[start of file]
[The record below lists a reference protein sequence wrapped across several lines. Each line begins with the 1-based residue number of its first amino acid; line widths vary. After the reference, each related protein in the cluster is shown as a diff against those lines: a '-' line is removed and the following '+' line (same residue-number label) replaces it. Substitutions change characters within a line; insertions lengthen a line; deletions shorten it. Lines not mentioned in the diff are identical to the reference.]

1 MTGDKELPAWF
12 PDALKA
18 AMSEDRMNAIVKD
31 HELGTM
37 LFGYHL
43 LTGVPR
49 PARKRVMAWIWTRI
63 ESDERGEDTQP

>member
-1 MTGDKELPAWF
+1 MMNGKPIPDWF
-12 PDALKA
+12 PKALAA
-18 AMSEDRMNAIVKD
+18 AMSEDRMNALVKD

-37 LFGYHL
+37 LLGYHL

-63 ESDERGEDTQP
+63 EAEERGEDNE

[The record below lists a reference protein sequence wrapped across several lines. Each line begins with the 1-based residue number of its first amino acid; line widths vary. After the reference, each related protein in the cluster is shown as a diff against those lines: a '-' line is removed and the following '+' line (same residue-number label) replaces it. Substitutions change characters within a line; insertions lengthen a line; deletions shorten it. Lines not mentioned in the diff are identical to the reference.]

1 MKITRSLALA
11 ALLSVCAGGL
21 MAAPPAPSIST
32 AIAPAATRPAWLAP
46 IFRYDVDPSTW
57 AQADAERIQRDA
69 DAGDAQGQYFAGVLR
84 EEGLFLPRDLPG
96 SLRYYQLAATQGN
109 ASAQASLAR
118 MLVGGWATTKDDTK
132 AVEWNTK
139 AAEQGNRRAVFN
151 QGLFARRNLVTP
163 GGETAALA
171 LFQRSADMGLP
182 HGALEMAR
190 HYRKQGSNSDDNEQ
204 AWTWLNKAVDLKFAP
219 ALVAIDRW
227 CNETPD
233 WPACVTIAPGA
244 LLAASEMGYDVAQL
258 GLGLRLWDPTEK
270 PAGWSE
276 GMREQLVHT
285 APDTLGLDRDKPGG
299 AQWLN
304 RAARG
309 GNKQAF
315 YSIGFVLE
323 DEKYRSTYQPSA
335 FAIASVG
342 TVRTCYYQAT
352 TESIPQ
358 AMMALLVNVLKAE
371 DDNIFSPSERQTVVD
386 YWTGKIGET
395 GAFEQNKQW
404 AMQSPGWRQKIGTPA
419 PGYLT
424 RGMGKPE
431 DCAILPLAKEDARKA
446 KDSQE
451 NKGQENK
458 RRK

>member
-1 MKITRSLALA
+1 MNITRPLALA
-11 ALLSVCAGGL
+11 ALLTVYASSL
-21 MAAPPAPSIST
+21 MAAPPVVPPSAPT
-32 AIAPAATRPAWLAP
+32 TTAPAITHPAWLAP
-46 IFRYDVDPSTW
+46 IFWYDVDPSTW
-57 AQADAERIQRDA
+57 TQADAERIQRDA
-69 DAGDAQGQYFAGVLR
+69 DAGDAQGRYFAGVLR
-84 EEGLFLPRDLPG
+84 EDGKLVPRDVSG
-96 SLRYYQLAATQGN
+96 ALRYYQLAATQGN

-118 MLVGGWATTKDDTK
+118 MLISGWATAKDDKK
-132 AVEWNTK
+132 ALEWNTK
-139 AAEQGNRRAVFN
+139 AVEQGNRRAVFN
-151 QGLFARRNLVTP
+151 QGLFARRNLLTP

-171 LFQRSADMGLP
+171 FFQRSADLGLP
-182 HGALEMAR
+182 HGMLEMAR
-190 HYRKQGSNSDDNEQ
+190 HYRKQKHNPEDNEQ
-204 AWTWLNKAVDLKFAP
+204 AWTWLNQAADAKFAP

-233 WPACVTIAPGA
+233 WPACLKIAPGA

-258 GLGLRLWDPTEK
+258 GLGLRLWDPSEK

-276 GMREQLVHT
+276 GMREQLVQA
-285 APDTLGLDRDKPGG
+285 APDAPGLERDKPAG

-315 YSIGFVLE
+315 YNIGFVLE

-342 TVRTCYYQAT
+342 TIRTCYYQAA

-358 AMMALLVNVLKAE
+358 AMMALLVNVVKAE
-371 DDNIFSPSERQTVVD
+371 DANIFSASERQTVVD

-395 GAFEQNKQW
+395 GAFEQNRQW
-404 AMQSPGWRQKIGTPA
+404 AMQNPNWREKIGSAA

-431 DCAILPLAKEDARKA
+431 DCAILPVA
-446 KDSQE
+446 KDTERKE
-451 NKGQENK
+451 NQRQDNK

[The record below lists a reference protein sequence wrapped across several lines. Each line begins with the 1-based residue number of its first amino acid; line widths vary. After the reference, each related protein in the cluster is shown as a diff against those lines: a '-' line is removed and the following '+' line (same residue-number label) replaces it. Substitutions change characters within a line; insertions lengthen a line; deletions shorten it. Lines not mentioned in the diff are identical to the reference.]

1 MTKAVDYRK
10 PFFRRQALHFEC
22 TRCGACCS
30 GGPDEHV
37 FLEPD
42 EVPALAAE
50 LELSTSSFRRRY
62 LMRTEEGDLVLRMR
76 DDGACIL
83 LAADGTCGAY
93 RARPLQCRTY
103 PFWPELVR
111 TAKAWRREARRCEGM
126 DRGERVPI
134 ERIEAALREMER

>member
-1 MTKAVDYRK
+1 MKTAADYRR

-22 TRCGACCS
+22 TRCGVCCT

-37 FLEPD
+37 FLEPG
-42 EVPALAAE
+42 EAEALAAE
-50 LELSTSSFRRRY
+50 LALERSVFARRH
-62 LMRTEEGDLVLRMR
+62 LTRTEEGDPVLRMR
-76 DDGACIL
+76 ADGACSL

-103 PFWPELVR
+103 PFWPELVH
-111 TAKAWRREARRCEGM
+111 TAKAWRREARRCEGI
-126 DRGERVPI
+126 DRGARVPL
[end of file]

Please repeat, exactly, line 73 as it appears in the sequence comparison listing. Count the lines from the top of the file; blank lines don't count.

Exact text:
-21 MAAPPAPSIST